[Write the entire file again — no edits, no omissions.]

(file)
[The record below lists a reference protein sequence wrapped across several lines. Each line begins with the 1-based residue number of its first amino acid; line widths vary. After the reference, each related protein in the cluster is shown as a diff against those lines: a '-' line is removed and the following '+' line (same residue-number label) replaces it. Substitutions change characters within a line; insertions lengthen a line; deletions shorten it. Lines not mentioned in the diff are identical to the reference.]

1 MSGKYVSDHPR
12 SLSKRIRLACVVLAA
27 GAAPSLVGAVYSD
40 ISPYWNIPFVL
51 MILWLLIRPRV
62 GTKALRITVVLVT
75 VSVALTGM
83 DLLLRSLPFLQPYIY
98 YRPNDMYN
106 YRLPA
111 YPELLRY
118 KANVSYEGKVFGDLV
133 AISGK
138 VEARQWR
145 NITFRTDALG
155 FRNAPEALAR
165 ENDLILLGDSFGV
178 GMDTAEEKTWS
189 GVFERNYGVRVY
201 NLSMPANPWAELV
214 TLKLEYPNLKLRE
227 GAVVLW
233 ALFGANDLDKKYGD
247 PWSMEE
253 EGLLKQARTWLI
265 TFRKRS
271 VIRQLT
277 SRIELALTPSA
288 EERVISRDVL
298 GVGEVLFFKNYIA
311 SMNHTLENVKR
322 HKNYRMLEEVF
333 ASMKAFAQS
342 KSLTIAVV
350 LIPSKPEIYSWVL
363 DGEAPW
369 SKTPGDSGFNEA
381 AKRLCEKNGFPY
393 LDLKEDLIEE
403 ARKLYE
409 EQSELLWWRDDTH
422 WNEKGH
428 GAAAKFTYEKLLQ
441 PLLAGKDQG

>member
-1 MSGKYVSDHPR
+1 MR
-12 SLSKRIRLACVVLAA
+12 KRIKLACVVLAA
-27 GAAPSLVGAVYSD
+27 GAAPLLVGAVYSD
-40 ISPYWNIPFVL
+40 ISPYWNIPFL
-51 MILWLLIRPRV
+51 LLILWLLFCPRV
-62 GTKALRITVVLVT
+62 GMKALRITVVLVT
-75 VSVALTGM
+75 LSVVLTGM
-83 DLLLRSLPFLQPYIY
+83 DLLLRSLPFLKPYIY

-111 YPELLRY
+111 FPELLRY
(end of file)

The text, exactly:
[The record below lists a reference protein sequence wrapped across several lines. Each line begins with the 1-based residue number of its first amino acid; line widths vary. After the reference, each related protein in the cluster is shown as a diff against those lines: a '-' line is removed and the following '+' line (same residue-number label) replaces it. Substitutions change characters within a line; insertions lengthen a line; deletions shorten it. Lines not mentioned in the diff are identical to the reference.]

1 MSGKYVSDHPR
12 SLSKRIRLACVVLAA
27 GAAPSLVGAVYSD
40 ISPYWNIPFVL
51 MILWLLIRPRV
62 GTKALRITVVLVT
75 VSVALTGM
83 DLLLRSLPFLQPYIY
98 YRPNDMYN
106 YRLPA
111 YPELLRY
118 KANVSYEGKVFGDLV
133 AISGK
138 VEARQWR
145 NITFRTDALG
155 FRNAPEALAR
165 ENDLILLGDSFGV
178 GMDTAEEKTWS
189 GVFERNYGVRVY
201 NLSMPANPWAELV
214 TLKLEYPNLKLRE
227 GAVVLW
233 ALFGANDLDKKYGD
247 PWSMEE
253 EGLLKQARTWLI
265 TFRKRS
271 VIRQLT
277 SRIELALTPSA
288 EERVISRDVL
298 GVGEVLFFKNYIA
311 SMNHTLENVKR
322 HKNYRMLEEVF
333 ASMKAFAQS
342 KSLTIAVV
350 LIPSKPEIYSWVL
363 DGEAPW
369 SKTPGDSGFNEA
381 AKRLCEKNGFPY
393 LDLKEDLIEE
403 ARKLYE
409 EQSELLWWRDDTH
422 WNEKGH
428 GAAAKFTYEKLLQ
441 PLLAGKDQG

>member
-1 MSGKYVSDHPR
+1 MR
-12 SLSKRIRLACVVLAA
+12 KRIKLACVVLAA
-27 GAAPSLVGAVYSD
+27 GAAPLLVGAVYSD
-40 ISPYWNIPFVL
+40 ISPYWNIPFL
-51 MILWLLIRPRV
+51 LLILWLLFCPRV
-62 GTKALRITVVLVT
+62 GMKALRITVVLVT
-75 VSVALTGM
+75 LSVVLTGM
-83 DLLLRSLPFLQPYIY
+83 DLLLRSLPFLKPYIY

-111 YPELLRY
+111 FPELLRY